The coefficient of determination (denoted r2 and pronounced r squared) is a statistic used in the context of statistical models. Its main purpose is either the prediction of future outcomes or the testing of hypotheses on the basis of other related information. It provides a measure of how well observed outcomes are replicated by the model, as the proportion of total variation of outcomes explained by the model. Values for r2 can be calculated for any type of predictive model, which need not have a statistical basis.
A data set will have observed values and modelled values, sometimes known as predicted values. The "variability" of the data set is measured through different sums of squares, such as:
- the total sum of squares (proportional to the sample variance);
- the regression sum of squares (also called the explained sum of squares); and
- the sum of squares of residuals, also called the residual sum of squares.
The most general definition of the coefficient of determination is illustrated in , where SSerr is the residual sum of squares and SStotis the total sum of squares.
Properties and Interpretation of r2
The coefficient of determination is actually the square of the correlation coefficient. It is is usually stated as a percent, rather than in decimal form. In context of data, r2 can be interpreted as follows:
- r2, when expressed as a percent, represents the percent of variation in the dependent variable y that can be explained by variation in the independent variable x using the regression (best fit) line.
- 1 - r2when expressed as a percent, represents the percent of variation in y that is NOT explained by variation in x using the regression line. This can be seen as the scattering of the observed data points about the regression line.
So r2is a statistic that will give some information about the goodness of fit of a model. In regression, the r2 coefficient of determination is a statistical measure of how well the regression line approximates the real data points. An r2 of 1 indicates that the regression line perfectly fits the data.
In many (but not all) instances where r2 is used, the predictors are calculated by ordinary least-squares regression: that is, by minimizing SSerr. In this case, r2 increases as we increase the number of variables in the model. This illustrates a drawback to one possible use of r2, where one might keep adding variables to increase the r2 value. For example, if one is trying to predict the sales of a car model from the car's gas mileage, price, and engine power, one can include such irrelevant factors as the first letter of the model's name or the height of the lead engineer designing the car because the r2 will never decrease as variables are added and will probably experience an increase due to chance alone. This leads to the alternative approach of looking at the adjusted r2. The explanation of this statistic is almost the same as r2 but it penalizes the statistic as extra variables are included in the model.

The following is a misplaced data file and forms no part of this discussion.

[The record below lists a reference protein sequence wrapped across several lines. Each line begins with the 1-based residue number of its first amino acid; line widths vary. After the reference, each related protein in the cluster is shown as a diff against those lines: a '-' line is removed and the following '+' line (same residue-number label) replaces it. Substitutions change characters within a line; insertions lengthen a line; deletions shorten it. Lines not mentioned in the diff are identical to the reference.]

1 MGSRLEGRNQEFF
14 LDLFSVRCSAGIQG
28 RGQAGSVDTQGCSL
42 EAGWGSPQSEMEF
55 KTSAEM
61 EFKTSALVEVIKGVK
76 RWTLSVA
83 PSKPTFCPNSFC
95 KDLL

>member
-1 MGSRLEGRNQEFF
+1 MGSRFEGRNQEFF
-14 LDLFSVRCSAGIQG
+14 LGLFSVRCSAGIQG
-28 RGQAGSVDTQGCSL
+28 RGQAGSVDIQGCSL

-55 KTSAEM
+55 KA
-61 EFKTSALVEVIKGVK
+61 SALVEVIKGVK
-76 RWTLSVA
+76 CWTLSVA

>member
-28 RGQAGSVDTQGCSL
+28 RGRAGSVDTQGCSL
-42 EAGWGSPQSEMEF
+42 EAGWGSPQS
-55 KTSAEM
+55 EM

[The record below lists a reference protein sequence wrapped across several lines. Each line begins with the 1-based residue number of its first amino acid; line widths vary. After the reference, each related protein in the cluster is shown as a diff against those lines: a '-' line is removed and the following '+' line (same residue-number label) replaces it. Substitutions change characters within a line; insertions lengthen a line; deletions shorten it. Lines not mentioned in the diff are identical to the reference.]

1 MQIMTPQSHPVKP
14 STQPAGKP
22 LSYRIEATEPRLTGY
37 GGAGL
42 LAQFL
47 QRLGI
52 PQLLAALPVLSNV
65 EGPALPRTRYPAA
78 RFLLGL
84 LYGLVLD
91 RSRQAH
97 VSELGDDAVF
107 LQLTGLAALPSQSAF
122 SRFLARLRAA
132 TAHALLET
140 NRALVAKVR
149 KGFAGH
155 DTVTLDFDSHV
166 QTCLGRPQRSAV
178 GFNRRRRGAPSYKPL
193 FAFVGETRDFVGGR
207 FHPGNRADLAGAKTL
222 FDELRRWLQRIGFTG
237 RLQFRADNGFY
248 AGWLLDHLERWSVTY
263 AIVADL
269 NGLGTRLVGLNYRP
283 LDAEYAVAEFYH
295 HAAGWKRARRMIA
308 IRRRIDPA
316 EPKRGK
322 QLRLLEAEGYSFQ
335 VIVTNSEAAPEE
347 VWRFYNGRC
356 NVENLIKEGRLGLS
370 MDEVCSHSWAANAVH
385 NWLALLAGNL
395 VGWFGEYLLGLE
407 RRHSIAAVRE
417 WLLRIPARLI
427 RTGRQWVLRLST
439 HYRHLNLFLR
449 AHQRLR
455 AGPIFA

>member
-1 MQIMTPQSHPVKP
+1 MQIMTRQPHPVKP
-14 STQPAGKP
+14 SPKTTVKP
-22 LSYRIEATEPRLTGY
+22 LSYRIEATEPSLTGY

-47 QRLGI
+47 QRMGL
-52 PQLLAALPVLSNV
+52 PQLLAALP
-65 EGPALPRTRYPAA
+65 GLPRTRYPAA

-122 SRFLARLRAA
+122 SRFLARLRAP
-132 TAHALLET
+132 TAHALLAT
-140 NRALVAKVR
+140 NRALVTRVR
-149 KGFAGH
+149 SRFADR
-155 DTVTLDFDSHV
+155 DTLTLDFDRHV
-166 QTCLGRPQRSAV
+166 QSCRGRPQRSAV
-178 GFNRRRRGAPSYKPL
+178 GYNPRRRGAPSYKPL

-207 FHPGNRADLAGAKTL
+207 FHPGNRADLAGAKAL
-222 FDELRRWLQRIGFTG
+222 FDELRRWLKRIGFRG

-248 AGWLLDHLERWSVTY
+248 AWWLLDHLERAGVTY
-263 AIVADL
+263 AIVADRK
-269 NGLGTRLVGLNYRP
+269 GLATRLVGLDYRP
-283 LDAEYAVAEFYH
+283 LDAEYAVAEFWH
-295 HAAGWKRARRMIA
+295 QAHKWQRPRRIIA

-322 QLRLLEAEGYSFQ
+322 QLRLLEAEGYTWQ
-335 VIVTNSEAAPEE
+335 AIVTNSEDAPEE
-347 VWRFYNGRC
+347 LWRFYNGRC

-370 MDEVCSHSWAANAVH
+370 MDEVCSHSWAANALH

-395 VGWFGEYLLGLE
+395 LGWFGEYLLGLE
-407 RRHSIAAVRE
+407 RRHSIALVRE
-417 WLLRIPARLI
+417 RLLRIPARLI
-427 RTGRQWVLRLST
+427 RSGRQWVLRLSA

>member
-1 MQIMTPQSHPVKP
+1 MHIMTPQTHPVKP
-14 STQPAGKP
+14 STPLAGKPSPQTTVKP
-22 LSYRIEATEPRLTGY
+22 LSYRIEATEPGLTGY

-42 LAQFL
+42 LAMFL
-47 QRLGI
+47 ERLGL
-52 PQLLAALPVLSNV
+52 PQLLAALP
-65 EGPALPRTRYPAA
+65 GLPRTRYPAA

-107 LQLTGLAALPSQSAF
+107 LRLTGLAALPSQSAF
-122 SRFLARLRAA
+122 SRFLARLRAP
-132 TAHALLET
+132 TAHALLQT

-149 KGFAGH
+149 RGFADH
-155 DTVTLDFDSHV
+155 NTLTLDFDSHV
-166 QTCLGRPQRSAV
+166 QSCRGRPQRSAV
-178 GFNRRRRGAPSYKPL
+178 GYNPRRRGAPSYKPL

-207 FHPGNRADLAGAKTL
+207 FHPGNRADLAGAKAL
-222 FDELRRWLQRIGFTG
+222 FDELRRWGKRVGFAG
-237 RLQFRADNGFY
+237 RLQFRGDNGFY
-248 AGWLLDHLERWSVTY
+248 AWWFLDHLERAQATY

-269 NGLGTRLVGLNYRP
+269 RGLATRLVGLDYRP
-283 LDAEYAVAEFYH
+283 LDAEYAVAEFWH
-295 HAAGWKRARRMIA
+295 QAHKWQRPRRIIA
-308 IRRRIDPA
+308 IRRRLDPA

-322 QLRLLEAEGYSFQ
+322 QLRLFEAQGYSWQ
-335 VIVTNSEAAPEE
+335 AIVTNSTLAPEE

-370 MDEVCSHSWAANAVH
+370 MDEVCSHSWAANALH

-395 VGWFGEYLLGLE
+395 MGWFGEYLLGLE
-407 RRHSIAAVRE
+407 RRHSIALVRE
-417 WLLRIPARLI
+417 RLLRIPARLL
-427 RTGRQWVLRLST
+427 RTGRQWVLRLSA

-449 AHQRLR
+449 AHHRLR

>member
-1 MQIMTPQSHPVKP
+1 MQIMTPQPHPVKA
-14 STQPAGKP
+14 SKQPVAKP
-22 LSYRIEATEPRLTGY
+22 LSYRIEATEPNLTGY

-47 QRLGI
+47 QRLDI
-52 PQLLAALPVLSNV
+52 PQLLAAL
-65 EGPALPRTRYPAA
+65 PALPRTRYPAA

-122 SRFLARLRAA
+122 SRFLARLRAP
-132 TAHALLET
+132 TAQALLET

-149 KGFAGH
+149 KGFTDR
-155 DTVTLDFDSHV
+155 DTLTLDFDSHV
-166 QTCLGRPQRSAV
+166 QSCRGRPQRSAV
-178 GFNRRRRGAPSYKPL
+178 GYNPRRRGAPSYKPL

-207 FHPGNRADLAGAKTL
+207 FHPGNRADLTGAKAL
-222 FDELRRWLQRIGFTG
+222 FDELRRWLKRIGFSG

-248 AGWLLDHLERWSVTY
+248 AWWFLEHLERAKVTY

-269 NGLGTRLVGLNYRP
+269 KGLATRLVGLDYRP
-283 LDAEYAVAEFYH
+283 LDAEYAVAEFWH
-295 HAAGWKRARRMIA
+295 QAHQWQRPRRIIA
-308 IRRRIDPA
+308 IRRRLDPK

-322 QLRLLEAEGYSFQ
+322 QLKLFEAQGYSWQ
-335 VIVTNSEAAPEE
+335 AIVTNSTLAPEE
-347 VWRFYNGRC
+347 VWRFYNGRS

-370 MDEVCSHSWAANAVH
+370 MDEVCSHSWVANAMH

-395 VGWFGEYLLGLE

Note that r2 does not indicate whether:
- the independent variables are a cause of the changes in the dependent variable;
- omitted-variable bias exists;
- the correct regression was used;
- the most appropriate set of independent variables has been chosen;
- there is collinearity present in the data on the explanatory variables; or
- the model might be improved by using transformed versions of the existing set of independent variables.
Consider the third exam/final exam example introduced in the previous section. The correlation coefficient is r = 0.6631. Therefore, the coefficient of determination is r2 = 0.66312 = 0.4397.
The interpretation of r2 in the context of this example is as follows. Approximately 44% of the variation (0.4397 is approximately 0.44) in the final exam grades can be explained by the variation in the grades on the third exam. Therefore approximately 56% of the variation (1 - 0.44 = 0.56) in the final exam grades can NOT be explained by the variation in the grades on the third exam.